CIC Concedes Defeat in Political Parties Case

17 March 2015

India’s Central Information Commission on March 16 said it can’t enforce its 2013 order that the six major political parties are subject to the Right to Information Act.

A three commissioner panel concluded the CIC could not impose penalties or compensatory damages on the parties, or otherwise compel compliance with a decision it defended as still valid.

The latest ruling says the commission is “bereft” of legal authority to act further. Instead, the Commission asked Department of Personnel and Training, which supervises the RTI Act’s administration, to study the matter.

The three commissioners, all candidates to fill the vacant CIC chairmanship, ruled in a case brought by RTI activist Subhash Agrawal and the Association of Democratic Reforms.

In June 2013, the Commission said that the political parties received public benefits and so qualify as public authorities covered by the RTI Act. Since then the parties refused to comply, sought legislation to reverse the ruling (which stalled) and largely boycotted the Commission hearings on non-compliance.

“This episode makes a mockery of the principle of the `rule of law’ which underpins our constitutional framework of governance,” commented Venkatesh Nayak, Coordinator of the Access to Information Programme at the Commonwealth Human Rights Initiative.

“The members of the full bench of the CIC, on the other hand, have simply abdicated their responsibility by feigning fatigue,” Nayak said, urging public protests against the decision.

Petitioners in the case had urged the imposition of penalties against the parties, to the tune of five percent of their income, about $7 million. They also urged the discontinuation of all subsidies extended to the parties, such as land allotments, free air-time on official media, government accommodations, and tax exemptions. (See previous report.)

Nayak noted, “The CIC refused to even make a recommendation to the authorities to withdraw the privileges and facilities provided to these political parties at the taxpayers’ expense.”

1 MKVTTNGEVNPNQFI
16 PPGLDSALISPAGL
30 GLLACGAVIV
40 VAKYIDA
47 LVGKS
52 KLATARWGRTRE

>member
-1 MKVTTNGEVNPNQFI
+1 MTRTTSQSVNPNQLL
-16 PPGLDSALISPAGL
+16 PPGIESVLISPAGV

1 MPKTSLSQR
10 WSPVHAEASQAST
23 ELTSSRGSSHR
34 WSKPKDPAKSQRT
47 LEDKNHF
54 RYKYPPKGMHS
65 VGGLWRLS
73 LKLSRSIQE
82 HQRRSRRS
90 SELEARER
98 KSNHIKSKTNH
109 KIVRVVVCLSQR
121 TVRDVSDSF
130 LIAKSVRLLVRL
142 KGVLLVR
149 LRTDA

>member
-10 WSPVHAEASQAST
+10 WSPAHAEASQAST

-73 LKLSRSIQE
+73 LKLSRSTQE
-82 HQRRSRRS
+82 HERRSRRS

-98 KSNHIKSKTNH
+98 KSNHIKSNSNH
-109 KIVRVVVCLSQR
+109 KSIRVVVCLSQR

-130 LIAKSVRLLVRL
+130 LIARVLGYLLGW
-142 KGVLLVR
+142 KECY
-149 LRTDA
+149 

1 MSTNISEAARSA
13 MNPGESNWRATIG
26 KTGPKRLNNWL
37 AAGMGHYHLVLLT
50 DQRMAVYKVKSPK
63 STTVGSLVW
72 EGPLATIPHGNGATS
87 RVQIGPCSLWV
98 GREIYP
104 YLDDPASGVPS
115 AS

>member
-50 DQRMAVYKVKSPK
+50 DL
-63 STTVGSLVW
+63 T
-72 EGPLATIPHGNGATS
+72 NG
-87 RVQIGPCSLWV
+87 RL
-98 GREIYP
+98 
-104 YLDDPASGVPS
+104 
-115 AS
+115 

Commission `Bereft’

“Not only is the order legally correct, it is convincing from the standpoint of the aims and objectives espoused by the RTI Act with reference to transparency, accountability and access to information,” the commissioners wrote, pointing out that the parties did not challenge it in court.

In deciding against seeking statutory penalties, the Commission decided that a penalty could only be imposed on a Central Public Information Officer (CPIO). Because the parties refused to appoint CPIOs, as ordered, the Commission said it could not impose penalties.

The Commission also concluded there was a case for awarding some compensation, but that it was barred from doing so by a 2013 court decision. Other means to enforce the order it still considers valid are not available, the decision states.

Lamenting its lack of power, the Commission wrote:

The Commission is not geared to handling situations such as the present instance where the respondents have disengaged from the process. The Commission, having declared the respondents to be public authorities, is unable to get them to function so. This unusual case of willful noncompliance highlights the need to identify the legal gaps and lacunae in the implementation mechanism. An obvious conclusion is that in cases such as this, the Commission is bereft of the tools to get its orders complied with.

 “The CIC is not a court, but a quasi-judicial body. It is expected to follow not the letter of the law, but the spirit of the law. Following this, the Act clearly gives it the power to award penalty and compensation,” Jagdeep Chhokar, co-founder of ADR, told The Hindu. “I am sorry to say that it is abdicating its responsbility,” Mr. Chhokar added.

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